So we’ve worked to improve the transparency of companies’ information about shale, and license holders are required to report back to us on their extraction activity.
We’ve reduced the confidentiality period on those reports to just six months, ensuring that early information is available to all interested parties.
We’re also supporting public engagement by ensuring that facts on fracking booklets are easily accessible to the public.
We have also published a Regulatory Roadmap for operators and citizens to quickly see how the overall process applies in the different nations of the UK.
And we have supported local authorities as they discuss these issues with residents.
Staff from DECC, the Environment Agency and the Health and Safety Executive, regularly take part in events across the country to hear councillors, officials and residents’ concerns and explain policy and regulation, bringing along expert scientists and regulators to answer questions.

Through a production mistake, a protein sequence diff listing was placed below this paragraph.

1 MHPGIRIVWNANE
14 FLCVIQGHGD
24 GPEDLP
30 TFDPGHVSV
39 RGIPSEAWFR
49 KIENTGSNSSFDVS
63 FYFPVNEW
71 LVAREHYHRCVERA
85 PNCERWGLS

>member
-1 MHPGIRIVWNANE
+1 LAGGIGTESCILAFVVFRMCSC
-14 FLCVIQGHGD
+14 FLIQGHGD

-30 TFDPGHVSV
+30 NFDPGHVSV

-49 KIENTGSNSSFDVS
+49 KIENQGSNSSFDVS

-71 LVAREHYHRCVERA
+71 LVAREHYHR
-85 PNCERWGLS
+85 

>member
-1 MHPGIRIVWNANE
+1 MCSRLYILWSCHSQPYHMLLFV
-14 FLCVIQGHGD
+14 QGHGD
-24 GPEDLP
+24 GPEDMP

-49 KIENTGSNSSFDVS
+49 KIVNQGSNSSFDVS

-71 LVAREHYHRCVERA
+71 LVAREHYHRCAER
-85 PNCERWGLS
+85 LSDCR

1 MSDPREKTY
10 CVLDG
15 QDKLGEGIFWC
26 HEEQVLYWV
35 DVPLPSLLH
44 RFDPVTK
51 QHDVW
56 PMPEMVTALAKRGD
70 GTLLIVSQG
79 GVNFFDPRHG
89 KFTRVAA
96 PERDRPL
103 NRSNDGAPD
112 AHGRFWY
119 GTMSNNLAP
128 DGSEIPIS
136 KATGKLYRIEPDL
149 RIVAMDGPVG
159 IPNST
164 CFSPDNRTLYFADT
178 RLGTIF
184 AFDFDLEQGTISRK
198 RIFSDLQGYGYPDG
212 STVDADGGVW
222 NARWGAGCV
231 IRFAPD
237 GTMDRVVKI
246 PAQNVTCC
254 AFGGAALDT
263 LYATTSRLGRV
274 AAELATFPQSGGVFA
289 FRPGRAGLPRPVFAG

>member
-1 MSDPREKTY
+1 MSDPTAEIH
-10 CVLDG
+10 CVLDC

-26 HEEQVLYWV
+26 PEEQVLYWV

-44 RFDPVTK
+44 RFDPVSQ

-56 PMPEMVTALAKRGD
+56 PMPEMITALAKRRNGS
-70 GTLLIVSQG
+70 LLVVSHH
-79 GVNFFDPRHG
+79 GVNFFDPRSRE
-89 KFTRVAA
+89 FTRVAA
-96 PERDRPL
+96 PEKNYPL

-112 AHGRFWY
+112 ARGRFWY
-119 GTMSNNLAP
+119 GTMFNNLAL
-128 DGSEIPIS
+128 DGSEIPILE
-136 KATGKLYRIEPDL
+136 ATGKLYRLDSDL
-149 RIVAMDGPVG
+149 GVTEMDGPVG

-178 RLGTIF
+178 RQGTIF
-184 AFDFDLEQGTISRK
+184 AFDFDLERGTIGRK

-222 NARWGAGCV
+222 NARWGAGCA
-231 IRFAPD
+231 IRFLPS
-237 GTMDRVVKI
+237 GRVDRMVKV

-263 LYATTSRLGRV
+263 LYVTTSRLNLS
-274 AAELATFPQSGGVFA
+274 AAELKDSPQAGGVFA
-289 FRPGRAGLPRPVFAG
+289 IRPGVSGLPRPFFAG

But there is always more to be done and we will continue to engage with the public on an issue that is so vital to British prosperity and energy security.
We are working hard to make shale happen, we’re constantly improving our understanding of the geology. The next stage is for industry to start directly to explore this economic potential deep beneath the ground.
Companies are putting plans forward and this is bringing in big players;
- Last year Cuadrilla welcomed Centrica as a 25% investment partner in the Lancashire Bowland license area;
- In January, Total acquired a 40% stake in two exploration sites;
- GDF Suez have a 25% share in 13 UK licenses held by Dart Energy.
There is still a lot of work to do to get this gas out off the ground.
But exploration is happening and we should remember what that means for the UK.
We’re not just drilling for gas, but for prosperity, energy security and a low carbon future.
To ignore this opportunity would be an abdication of our duty to future generations.